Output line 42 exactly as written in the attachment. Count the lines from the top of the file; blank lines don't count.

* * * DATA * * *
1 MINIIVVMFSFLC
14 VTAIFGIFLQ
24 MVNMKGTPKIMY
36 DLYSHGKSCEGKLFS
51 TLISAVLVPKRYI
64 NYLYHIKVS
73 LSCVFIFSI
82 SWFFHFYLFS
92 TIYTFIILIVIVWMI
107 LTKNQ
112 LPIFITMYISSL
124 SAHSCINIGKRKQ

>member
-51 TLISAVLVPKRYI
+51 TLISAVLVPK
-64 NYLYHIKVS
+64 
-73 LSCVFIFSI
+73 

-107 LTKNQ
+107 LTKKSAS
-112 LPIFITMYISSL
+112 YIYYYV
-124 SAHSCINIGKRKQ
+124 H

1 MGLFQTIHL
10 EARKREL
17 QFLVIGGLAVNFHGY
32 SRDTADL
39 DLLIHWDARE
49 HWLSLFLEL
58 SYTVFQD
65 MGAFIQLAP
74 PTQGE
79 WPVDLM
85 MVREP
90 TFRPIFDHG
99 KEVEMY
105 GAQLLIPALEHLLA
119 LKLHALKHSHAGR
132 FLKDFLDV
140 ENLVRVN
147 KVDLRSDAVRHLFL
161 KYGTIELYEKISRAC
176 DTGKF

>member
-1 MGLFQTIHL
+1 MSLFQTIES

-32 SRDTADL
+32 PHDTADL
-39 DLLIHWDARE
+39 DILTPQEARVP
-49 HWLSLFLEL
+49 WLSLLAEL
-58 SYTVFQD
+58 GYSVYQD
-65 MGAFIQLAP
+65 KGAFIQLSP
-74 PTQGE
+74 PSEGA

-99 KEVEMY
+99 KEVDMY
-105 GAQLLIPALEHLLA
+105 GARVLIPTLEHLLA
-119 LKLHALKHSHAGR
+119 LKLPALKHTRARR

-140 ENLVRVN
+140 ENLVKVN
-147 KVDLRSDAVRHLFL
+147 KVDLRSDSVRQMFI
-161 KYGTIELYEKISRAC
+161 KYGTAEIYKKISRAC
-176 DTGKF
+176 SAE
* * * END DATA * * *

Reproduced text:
140 ENLVRVN